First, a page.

Thank you, Gene Hanson, for being the first one to email me after I joined the club! Your insight into the club's history and your work with amateur astronomy has always inspired me (and you knew my grandfather!). I am so grateful for all the things we have done for the club since I joined!
    Thank you, Gabe Shaughnessy, for singlehandedly altering my career path with your past area of research - you inspired me to pursue theoretical astrophysics or even particle physics, rather than planetary astronomy. You also inspired me to skip AP Calculus AB and go straight to BC (the second year of AP Calculus at MFHS), which certainly worked out very well! The Redcat 51 I got from you is still my go-to telescope, and I hope to use it this weekend at White Mound.
    Thank you, Jill Roberts, for opening the observatory up for me on that subzero night in January 2021! You inspired me to ask Paul to break the bylaws to make me a keyholder, which, too, worked out very well! Congratulations on becoming the first female President of MAS since World War II and presiding over an organization whose President, Vice President, and Treasurer (every elected position but the Secretary and the Observatory Director) are now all women.
    Thank you, Lee Keith, for all those inspiring moments at the observatory and beyond! I will never forget the night we went out to White Mound County Park, all the way out in Western Wisconsin, to see the "northern lights" (really just to stargaze). The cows mooed indefatigably, but we still got to see galaxies from 225 million light-years away, and I got to use my new telescope (Redcat 51 that Gabe Shaughnessy sold to me) to get my first successful picture of the Andromeda Galaxy (link) and of the Pleiades (link). Hopefully, it'll be clear enough this weekend for another stargazing trip!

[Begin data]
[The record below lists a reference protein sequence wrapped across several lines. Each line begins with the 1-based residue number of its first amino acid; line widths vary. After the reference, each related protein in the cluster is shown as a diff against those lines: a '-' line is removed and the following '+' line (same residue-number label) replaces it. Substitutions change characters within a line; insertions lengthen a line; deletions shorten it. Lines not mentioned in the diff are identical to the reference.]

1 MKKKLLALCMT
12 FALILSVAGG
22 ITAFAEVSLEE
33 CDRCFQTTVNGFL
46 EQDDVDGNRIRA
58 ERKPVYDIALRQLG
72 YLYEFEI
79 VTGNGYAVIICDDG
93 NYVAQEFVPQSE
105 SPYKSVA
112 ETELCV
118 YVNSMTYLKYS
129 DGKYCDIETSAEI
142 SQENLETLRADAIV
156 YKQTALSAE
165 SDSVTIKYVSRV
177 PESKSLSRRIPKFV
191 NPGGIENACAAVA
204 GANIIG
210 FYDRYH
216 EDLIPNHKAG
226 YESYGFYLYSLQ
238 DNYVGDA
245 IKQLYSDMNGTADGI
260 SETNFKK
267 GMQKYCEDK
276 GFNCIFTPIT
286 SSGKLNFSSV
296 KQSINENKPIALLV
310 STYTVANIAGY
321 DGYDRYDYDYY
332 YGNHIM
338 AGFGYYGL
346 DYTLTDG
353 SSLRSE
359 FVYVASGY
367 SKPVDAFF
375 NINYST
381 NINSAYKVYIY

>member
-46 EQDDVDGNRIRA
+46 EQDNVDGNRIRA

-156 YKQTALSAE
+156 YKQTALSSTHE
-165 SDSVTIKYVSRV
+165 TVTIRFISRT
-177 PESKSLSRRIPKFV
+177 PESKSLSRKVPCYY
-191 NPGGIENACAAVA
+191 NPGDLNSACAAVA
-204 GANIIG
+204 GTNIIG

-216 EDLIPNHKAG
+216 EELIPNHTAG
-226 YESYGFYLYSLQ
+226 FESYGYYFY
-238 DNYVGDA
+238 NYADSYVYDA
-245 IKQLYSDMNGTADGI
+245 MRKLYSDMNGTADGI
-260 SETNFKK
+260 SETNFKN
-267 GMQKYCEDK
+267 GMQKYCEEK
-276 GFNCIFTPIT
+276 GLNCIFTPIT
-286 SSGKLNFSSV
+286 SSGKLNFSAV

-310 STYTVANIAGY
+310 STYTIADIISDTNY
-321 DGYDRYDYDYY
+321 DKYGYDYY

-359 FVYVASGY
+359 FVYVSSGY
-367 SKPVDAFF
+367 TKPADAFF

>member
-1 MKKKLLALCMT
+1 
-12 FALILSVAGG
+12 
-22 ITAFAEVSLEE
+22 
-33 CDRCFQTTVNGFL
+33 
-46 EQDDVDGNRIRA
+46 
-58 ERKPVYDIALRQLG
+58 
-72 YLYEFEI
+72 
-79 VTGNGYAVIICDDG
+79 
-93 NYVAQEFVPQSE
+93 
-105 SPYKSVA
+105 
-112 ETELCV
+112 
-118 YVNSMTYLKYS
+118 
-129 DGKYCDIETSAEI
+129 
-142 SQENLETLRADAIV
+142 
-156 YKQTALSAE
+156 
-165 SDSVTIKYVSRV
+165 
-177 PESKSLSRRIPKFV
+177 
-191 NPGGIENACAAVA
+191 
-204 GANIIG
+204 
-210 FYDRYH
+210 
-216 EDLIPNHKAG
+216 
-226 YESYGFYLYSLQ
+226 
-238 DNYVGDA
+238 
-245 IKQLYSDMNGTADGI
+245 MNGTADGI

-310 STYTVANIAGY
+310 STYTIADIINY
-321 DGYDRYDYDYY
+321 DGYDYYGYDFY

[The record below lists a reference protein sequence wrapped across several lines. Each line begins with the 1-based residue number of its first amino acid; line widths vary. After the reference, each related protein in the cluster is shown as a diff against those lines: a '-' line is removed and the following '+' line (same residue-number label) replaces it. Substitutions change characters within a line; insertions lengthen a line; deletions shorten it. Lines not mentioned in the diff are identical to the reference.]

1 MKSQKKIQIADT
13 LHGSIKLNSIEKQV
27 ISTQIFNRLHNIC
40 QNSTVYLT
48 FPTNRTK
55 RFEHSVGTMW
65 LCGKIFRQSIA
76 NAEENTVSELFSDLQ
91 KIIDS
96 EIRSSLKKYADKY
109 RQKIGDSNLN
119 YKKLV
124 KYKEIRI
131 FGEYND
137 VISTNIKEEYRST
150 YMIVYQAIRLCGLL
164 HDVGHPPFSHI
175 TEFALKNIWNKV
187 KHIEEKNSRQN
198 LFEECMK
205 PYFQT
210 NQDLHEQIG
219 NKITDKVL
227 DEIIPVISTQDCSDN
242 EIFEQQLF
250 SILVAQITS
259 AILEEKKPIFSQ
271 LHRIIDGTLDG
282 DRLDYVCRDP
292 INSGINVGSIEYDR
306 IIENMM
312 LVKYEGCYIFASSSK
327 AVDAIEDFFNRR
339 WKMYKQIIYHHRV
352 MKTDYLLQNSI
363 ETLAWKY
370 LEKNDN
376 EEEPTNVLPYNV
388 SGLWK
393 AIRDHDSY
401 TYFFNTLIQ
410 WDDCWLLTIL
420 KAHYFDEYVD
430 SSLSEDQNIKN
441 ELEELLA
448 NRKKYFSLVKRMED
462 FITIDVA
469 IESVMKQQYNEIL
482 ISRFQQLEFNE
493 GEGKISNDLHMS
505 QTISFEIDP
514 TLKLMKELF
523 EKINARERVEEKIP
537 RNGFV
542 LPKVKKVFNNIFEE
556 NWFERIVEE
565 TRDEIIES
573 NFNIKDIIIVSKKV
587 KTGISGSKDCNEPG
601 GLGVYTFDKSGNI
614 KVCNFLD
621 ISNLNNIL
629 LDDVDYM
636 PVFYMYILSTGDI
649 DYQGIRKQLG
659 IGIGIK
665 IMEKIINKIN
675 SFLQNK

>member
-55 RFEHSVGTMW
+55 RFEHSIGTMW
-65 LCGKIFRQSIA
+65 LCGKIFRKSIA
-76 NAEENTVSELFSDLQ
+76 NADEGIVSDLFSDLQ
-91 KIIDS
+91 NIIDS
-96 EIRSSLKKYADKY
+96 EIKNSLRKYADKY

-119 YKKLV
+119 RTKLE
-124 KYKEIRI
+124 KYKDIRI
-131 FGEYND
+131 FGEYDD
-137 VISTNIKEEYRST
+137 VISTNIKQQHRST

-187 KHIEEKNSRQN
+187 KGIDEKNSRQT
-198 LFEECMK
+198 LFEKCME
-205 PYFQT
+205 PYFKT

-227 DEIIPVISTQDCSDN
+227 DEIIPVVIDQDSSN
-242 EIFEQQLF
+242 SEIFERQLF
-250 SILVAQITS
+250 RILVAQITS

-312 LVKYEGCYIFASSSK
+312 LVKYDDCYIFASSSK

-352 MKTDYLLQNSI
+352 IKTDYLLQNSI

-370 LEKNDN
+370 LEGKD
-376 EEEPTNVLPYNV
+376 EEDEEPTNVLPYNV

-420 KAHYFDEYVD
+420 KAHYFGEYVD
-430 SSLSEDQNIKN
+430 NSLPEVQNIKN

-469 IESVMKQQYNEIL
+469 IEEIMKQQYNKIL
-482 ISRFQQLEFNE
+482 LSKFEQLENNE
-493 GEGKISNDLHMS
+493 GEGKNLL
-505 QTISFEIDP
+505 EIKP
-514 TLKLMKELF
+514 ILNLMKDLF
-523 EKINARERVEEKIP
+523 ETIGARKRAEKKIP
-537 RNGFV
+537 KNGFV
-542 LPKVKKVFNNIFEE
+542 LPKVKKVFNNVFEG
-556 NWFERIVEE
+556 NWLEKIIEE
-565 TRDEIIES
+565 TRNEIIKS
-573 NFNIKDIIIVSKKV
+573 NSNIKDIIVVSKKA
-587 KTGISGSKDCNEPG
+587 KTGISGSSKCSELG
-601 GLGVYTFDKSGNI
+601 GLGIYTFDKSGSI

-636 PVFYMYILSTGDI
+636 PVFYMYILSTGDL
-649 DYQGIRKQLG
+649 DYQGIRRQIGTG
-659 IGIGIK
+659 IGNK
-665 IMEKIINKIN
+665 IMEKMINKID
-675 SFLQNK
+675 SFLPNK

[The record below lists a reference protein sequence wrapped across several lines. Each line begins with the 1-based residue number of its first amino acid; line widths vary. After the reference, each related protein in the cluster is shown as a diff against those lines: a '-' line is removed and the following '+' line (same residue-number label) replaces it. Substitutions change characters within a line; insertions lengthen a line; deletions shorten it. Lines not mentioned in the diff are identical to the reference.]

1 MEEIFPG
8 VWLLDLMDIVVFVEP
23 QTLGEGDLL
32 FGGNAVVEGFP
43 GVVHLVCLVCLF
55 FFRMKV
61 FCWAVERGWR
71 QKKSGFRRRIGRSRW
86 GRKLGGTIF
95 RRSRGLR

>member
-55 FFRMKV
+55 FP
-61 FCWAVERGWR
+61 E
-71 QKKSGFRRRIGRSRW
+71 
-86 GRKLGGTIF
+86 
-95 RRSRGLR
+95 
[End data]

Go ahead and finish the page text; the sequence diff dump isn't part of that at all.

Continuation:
One last thank you to Paul Borchardt for all the astronomy experiences we have had! You were the one to approve my original keyholder request and give me my keys to the observatory; you were the one who helped set up the imaging trains in September and October; and you were the one who had all those interesting stories about growing up with the observatory in the '60s and '70s.
    I have already said thank you to Matt Ryno, but I must repeat my thanks for all you have done to bring this opportunity to me!
    An additional thank you to John Asztalos, Russ Blankenburg, Arun Hegde, Chad Andrist, Dennis Roscoe, and all the other members of this club who have helped me earn this award!
    My grandfather, Bill Collins, was the President of MAS from 1969 to 1973. He was the inspiration for my joining the club, and he was among the many inspirations that created my passion for astronomy. He and the belief that I am his reincarnation are the focal points of my common application college essay.
    Mom, Auntie Jill, I am sure your father would be not only proud but ecstatic, to see this. His reincarnation lives on, making history and continuing his legacy.
    As I said in the draft of my college essay, "Perhaps that is why I love looking up at the night sky: I can see not only the past, as we normally see in the stars, but I can see my future - I can see the person I am becoming, through the mirror of my grandfather."


  1. Tyler M. Hutchison won two youth awards in 2018. Check out this link

    1. I just found that out, actually! I believe they mean of the particular awards (we did not win the same). I was only repeating what was sent to me in the awards email.